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Run object-oriented tests in a simple format

Project description

pytest-oot implements a simple way to write a test step for test engineers. This plug-in use test_steps module to implement the whole things.

The test engineer can simply create test_*.oot file to use a simple case/step language, by using the operators and options defined in test_steps module, or user-defined by you.

For detailed operators and options for steps, please refer to test_steps module:

Note: while using this plug-in, you do not need pytest-autochecklog any more. All functions have been included.

Install pytest-oot

pip install pytest-oot

Example for test_*.oot file

Once the plug-in is installed, the pytest will automatically collect test_*.oot files to get cases, and run each items in the files. In a test_*.oot file, each case is a test item, and each line under it is a test step. For each test step, the syntax is the same as a code string in checks(“code string”) function defined in test_steps module.

Example file: test_number.oot (you can get it from the source package)

# Any words after # in a line are just comments
# One file is a test suite. The test suite description
test_suite: Trial1

# Identify the test bed file, currently .py file is supported
# similar as 'import' in test*.py file
# .yaml file is support too. You can use: (see more information in TestSteps package)
# test_bed: example.test.testbed.yaml

# A case starts from a case_idString, the description is in the bracket
# This is to define one case, just like a function or method in a .py file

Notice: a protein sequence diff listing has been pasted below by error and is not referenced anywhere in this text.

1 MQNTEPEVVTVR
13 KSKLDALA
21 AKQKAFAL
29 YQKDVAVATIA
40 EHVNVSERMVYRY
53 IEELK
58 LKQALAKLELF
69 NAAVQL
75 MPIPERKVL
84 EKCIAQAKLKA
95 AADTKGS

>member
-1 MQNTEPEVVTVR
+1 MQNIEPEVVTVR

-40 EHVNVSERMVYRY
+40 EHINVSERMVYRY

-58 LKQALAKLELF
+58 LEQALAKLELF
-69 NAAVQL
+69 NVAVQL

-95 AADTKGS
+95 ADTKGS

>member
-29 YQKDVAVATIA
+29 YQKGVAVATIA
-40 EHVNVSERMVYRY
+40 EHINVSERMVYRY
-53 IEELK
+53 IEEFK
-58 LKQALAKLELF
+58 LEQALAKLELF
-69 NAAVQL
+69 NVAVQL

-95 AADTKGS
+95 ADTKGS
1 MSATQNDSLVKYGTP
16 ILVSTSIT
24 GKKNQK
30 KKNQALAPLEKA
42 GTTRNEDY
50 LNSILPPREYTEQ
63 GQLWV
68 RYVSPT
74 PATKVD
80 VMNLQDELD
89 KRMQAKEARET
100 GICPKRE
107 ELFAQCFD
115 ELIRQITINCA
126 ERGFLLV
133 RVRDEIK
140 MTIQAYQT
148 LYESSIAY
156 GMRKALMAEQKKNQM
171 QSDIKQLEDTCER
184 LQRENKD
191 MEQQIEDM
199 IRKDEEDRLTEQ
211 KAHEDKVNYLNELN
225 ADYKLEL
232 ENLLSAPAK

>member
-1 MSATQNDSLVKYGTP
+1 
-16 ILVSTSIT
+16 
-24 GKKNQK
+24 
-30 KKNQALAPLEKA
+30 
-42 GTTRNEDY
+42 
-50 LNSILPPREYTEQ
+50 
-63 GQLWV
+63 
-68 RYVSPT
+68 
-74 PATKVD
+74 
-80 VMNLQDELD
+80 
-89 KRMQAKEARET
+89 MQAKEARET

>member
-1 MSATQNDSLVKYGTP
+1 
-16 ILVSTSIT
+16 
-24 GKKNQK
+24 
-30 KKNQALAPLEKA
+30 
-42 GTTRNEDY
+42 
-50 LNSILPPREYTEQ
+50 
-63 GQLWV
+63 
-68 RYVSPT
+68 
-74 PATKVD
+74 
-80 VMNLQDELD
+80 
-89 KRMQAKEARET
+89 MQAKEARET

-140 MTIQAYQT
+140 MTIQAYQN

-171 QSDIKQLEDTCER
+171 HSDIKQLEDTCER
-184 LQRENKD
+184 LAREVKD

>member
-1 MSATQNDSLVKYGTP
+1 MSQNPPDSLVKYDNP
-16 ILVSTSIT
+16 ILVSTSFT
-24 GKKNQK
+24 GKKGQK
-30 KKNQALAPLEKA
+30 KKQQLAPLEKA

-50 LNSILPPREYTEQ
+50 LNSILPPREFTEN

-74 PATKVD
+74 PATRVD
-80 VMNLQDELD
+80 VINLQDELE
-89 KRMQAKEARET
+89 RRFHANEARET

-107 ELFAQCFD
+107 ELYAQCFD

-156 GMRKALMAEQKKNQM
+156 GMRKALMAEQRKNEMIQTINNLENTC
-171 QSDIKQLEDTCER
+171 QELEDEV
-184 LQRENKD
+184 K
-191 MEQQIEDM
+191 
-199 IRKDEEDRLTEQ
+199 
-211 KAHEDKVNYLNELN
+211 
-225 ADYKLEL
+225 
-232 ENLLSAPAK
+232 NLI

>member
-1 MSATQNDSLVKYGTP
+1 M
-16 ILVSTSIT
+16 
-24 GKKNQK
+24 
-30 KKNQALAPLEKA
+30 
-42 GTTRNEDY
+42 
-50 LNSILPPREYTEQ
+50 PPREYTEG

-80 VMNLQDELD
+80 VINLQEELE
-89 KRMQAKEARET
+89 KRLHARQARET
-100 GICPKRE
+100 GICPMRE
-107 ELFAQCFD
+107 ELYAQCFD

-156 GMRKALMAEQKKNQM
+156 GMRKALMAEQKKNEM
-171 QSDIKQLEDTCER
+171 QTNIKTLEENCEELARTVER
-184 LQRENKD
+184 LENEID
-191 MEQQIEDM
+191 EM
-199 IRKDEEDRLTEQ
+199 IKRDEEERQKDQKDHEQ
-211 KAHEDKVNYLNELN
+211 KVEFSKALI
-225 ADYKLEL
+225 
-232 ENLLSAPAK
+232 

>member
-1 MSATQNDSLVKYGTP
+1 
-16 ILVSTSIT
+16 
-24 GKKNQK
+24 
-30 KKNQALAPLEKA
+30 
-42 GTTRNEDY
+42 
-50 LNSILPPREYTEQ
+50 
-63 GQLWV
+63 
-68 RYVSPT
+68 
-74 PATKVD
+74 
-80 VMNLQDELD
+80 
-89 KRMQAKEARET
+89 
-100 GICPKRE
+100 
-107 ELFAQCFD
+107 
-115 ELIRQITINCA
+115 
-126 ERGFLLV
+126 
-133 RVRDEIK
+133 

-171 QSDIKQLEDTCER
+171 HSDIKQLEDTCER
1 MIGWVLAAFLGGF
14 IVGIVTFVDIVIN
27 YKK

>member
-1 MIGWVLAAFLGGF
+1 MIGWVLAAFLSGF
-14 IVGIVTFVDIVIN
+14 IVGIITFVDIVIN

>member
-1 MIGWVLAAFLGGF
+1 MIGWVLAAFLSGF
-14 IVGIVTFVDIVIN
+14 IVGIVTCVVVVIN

# case_id1 means the function name is "id1"
case_id1 (NumberBase add function):
    # under a case, there could be multiple test steps, one step in one line
    # step format: expression1 operator expression2 options
        # An expression can use any objects defined in test bed file
        # operator supports:
        #   ==(equal to), !=(not equal to), >(larger than), <(less than), >=, <=,
        #   =~(for string, contains, e.g. "hello world" =~ "llo", regex allowed
        #   !~ (not contain)
    # the following step is just like:
    #   checks( "num1.add(3,4,5,6) == 23 -t 3" )
    # in a python file, in which test_steps module is used.
    num1.add(3,4,5,6) == 23 -t 3
    num1.add(var1, var2, var3) == 18

case_id2 (NumberBase multiple function):
    num1.multiple(2,4,5) == 200

case_id3 (NumberChange test):
    # Every line under the case line is a step of a case
    # there could be multiple lines; each line follows the format:
    #   obj.method([parameter1 [,parameter 2 [, ...]]] operator ExpectedValue -options
    # For details, see guidance ....
    # options:
    # --timeout 30 == -t 30: fail if the step could not complete in 30 seconds
    # --repeat 30 == -r 30: repeat per second if fail until pass, timeout in 30s
    # --duration 30 == -d 30: duration of the step is 30s, if completed early, just wait until 30s
    # --expectedfail == -x true == -x: If step fail, then report pass
    # --skip == -s: just skip this step
    num2.add(3,4,5,6) == 23
    num2.multiple(4,5) == 460 -x True -t 12 -r 10
    num3.add(3,4,var2) == 1000 --skip -t 25

case_id4 (Reverse String test):
    string1.range(1,4) == 'dlr' -d 6

case_async1 (To test async actions - timeout)
    num_async.addw(var100, var100) == 100
    num_async.data_sync() -t 18
    num_async.get_value() == 300

case_async2 (To test async actions - repeat)
    num_async.addw(var100, var100) >= 300
    num_async.get_value() == 500 --repeat 20

Note: the testbed file is a python file, which define all the variables and objects to be used in the test. If it reports the testbed module could not be imported, please change the module path to make it right.

Operators & Options